A 1st Maneuver Enhancement Brigade Soldier was killed in a light medium tactical vehicle accident Feb. 13.

The 18-year-old private was helping his unit recover from the field when he became pinned between an LMTV and another vehicle. The LMTV was parked on an incline and not chocked. He was evacuated to a local medical center where he later died.

Including this accident, there have been six class A ground accidents where an on-duty Soldier was pinned between vehicles and fatally injured from the beginning of fiscal year 2007 through Feb. 13.

Soldier deaths from motorcycles and POVs are a focus of attention for the Army, as they should. However, that doesn’t mean Soldiers should be any less diligent when performing their missions.

It is well known that engaged leaders make a difference. Do Soldiers know when to use chock blocks as an extra precaution?

According to Army Regulation 385-10, 11-4 (g)(5), “Army motor vehicles, except non–tactical vehicles, will be equipped with properly sized chock blocks for use when parked on sloping terrain, while maintenance is being performed, or when a vehicle is parked and a trailer is attached.”

Leaders and Soldiers must be aware of all the requirements in AR 385-10 Chapter 11, Motor Vehicle Accident Prevention.

Understanding and enforcing these requirements will assure the leader and Soldier have a better understanding of their responsibility to be safe in and around Army motor vehicles.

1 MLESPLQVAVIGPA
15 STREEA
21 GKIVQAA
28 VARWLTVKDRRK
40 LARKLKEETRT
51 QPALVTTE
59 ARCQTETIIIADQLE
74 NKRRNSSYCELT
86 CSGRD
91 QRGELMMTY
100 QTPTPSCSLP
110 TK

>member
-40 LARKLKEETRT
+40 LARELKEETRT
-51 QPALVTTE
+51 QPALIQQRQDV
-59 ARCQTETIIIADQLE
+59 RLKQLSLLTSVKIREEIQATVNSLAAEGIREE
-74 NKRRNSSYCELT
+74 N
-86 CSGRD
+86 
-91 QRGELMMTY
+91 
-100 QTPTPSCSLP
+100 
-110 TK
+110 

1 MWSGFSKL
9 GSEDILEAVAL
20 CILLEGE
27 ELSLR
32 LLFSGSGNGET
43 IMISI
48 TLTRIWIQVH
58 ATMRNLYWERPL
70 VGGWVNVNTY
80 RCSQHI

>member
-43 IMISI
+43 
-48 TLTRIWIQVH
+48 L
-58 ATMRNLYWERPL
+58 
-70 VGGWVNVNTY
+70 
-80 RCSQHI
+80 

Some of the requirements covered are: motor vehicle accident prevention policy, motor vehicle safety standards, safe motor vehicle operations, safe movement of personnel, tactical vehicle safety, driver education, and Army combat vehicle safety guidelines.

Leaders, engage your Soldiers to make sure they are aware of and practice the requirements in this regulation.

Composite risk management should have been used to prevent this accident. The hazards of all activities must be assessed and a risk assessment must be prepared.

All Soldiers involved in the activity must be briefed on the hazards and the correct procedures required to complete the mission.

Most important in the movement of vehicles is the use of ground guides. Leaders must assure ground guides are trained and used in the movement of any vehicles.

Safety can never take a back seat and it is up to leaders to keep safety in the forefront.